Wednesday, November 10, 2010

#225: Fly Me To The Moon

Francis Albert Sinatra, or Mr Sinatra to you, you ignorant peasant, toured this country numerous times in the 20th century. According to Rockin’ Robin, who knows more about Sinatra than you ever will, Mr S hit our shores in 1955 and 1959, 1974 and then another three times in the 1980s/1990s, including the great show that he did for an obscene amount of Christopher Skases’ (stockholders) money. The insanity surrounding that one show that was perfectly captured by Clive James in both a great article and a television special.

All that anyone seems to remember is the ill-fated 1974 tour where Sinatra decided to abuse the paparazzi that were waiting for him when he touched down. It’s a common ploy for many Lunchtime O’Boozes to bail up people as soon as they get off the planes and ask them how they’re enjoying the country (the standard reply, “I dunno, I just got here.”) or by merely insulting them. Of all people, Barry Manilow nearly cancelled an Adelaide date in the 1990s after one peanut with a microphone asked him if he knew any big nose jokes. No “Hello Barry,” just “Hey, big nose!” And the media wonders why people throw phones at their heads.

By all accounts Sinatra was genuinely pleased to be touring in the 1950s, and loved the country. He formed a relationship with Lee Gordon that was strong enough for Sinatra to act as Gordon’s best man when he got married in 1961 (what a swinging bachelor party that’d have been – ring-a-ding-ding!) and he recorded an album here in 1959, titled Frank Sinatra with the Red Norvo Quintet: Live in Australia, 1959, it was finally released in April, 1997 on the Blue Note label. Go and track it down, it’s Sinatra at his best, and most relaxed. He let loose and turned in a performance that still stands the test of time.

Sadly Sinatra returned 15 years later in 1974 and that’s when things went tits up. As Sinatra said on stage in New York later, “A funny thing happened in Australia; I made a mistake and got off the plane.” What went wrong? Well, Sinatra was right; he made a mistake and got off the plane. The tour wasn’t promoted well in the first place, Lee Gordon was long dead. Someone stuffed up when the plane landed and, in an unforgivable error, nobody was waiting to pick him up. Sinatra had one of his men borrow a car off they went – however the media knew when he was coming and were waiting. As such they hounded him until he took off and published the angry reaction shots in the afternoon papers.

It got worse. It rained when he arrived at the venue and, with the Lunchtime O’Boozes in hot pursuit, he had to run across the road only to find the venue locked and nobody handy with a key. Now tell me, do you blame him for telling people to fuck off? I certainly don’t. When he finally got on stage that evening he let loose. The stage was always sacrosanct for Sinatra, it was his own personal domain and he could do anything, or say anything, he wanted to. The trouble was that once Frank was suitable ‘relaxed’, usually with the aid of copious amounts of Jack Daniels, he said whatever came to mind. That night the journo’s chasing him were all bums and the women reporters, including one who deliberately disguised herself as Sinatra’s wife to be Barbara, were all hookers worth a buck and a half.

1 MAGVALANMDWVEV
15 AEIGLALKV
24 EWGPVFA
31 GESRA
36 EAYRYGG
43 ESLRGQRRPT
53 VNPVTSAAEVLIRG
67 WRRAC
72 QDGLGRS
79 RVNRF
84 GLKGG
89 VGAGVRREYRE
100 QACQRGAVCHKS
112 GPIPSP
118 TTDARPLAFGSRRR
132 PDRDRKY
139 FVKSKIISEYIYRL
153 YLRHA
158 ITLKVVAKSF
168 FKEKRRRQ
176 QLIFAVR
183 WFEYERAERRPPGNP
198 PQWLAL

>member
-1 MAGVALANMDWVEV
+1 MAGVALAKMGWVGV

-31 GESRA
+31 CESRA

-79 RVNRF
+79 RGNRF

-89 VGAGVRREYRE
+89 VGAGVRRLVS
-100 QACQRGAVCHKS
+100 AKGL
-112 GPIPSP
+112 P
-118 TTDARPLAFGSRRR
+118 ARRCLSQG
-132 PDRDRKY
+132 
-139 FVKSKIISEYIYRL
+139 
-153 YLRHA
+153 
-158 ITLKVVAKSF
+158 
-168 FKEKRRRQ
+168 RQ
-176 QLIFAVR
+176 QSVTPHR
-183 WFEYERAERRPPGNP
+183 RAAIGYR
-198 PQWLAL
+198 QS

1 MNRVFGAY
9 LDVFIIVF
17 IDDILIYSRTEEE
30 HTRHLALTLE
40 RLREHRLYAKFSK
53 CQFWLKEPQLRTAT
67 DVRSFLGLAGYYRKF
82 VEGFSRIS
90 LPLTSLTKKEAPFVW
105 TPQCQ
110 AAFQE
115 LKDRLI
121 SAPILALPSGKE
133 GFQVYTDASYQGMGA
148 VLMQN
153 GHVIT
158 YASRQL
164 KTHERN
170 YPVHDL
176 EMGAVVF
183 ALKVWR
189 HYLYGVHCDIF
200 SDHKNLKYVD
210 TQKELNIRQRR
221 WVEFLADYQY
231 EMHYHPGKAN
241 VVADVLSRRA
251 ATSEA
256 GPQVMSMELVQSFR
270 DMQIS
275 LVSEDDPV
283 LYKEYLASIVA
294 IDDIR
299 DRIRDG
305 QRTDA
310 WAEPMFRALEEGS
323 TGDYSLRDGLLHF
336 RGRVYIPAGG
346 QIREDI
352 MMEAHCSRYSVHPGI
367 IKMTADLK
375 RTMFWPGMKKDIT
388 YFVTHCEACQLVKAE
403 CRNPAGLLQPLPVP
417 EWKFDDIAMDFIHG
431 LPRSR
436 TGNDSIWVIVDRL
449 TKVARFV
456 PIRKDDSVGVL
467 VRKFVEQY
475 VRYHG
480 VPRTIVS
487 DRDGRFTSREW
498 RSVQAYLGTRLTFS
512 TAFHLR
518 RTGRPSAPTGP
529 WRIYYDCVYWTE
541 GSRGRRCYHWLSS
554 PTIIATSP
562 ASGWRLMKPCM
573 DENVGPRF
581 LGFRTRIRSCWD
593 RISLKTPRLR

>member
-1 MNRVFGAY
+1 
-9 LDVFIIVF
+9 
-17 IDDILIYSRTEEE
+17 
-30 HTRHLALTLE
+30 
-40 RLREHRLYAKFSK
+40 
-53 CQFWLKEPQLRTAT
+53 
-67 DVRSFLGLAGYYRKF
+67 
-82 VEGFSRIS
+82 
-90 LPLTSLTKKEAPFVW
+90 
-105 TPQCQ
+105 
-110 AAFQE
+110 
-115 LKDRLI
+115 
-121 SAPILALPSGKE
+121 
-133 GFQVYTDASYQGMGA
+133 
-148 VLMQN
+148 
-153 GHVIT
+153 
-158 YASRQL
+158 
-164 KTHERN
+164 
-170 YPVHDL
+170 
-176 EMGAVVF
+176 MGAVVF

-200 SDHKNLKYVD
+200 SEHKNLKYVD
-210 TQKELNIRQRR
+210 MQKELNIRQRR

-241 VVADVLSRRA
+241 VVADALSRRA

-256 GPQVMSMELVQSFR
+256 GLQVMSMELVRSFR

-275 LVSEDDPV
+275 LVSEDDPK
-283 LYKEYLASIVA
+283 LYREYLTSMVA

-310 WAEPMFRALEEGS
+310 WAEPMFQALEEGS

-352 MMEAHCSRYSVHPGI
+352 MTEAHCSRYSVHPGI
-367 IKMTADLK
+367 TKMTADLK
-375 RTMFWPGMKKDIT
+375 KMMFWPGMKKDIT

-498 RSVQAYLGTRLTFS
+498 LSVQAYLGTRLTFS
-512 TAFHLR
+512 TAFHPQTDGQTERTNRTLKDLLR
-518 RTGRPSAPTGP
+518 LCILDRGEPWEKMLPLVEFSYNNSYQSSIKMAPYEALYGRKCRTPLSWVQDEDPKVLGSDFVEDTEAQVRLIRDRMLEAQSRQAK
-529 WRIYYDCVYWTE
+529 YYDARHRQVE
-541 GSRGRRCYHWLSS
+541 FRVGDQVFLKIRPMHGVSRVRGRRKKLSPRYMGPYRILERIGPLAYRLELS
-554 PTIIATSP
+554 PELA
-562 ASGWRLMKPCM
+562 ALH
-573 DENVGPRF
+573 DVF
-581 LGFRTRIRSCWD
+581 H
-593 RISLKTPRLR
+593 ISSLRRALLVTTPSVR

Then next day the shit well and truly hit the fan. In a typical move the countries newspapers were mortally wounded by the attack on their integrity. Naturally they ignored the fact that they might have had something to do with Sinatra’s mood or comments, so the unions kicked in. Led by Bloody Hell Bob Hawke they refused to refuel his plane, serve him food and also cut off the electricity to his room. A deal was hammered out whereby Sinatra would be forgiven and had to spend the evening listening to a drunken Hawke talking shit (a punishment worse than death). Sinatra emerged to say this his earlier comments, “did not intend any general reflection upon the moral character of working members of the Australian media,” and Hawke allowed the tour to continue, whereby Sinatra promptly pissed off back to the USA. It took around another fifteen years before he’d return, and from then onwards he’d refuse to speak to anyone who even remotely smelled like a journalist.  There's a great documentary to be had in that tour, but the delightfully inaccurate movie, The Night We Called It A Day just isn't it.

Still, for a while Sinatra loved the country and we still have that brilliant record to remember him by.  Now, for your viewing pleasure, here's the complete 1955 tour program, the first time Sinatra toured the country.

Now, sing with me, “Don’t piss on the moon!”

1 comment:

Anonymous said...

The Night We Called It A Day wasn't just disappointing -- how do you miss with such material? And this: "Sadly Sinatra returned 15 years later in 1974..." Don't finish, funny enough as it is. Why is "journalism" such a closed shop? It's not as if there's some innate standard ...